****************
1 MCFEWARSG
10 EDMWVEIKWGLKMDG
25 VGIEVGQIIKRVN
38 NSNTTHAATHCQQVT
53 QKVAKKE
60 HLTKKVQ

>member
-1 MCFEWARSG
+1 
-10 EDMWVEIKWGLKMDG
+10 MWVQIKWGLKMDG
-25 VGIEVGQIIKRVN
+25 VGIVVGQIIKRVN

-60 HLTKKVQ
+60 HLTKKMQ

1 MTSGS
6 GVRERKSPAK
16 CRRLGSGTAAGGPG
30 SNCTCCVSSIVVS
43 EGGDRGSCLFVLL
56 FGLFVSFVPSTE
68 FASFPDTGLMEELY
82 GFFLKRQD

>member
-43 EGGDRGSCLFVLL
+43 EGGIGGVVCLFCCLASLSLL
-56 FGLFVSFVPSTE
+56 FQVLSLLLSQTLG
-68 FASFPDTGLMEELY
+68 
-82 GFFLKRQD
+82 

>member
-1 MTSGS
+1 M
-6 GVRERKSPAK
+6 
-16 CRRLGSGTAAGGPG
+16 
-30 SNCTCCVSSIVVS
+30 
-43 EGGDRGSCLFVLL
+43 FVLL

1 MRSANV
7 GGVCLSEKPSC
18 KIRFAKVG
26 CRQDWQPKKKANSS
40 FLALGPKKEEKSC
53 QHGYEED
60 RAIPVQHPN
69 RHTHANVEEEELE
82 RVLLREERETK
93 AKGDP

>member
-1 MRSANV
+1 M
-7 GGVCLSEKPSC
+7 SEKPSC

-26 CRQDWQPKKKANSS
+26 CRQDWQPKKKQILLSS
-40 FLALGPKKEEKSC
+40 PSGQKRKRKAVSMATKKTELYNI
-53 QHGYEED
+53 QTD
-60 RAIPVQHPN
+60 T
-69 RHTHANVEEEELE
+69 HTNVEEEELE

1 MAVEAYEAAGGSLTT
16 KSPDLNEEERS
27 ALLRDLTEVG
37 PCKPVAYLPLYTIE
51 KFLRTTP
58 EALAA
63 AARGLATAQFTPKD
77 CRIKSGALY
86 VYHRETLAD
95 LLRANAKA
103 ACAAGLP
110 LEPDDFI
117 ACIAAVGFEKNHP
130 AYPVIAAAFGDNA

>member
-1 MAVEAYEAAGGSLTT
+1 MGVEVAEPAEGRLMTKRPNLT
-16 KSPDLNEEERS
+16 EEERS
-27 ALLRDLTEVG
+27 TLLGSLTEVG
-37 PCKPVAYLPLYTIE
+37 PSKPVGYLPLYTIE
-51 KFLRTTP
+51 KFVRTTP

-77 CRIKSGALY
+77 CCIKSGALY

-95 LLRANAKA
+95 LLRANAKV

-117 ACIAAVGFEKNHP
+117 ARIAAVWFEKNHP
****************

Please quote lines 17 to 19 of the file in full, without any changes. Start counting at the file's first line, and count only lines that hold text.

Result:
6 GVRERKSPAK
16 CRRLGSGTAAGGPG
30 SNCTCCVSSIVVS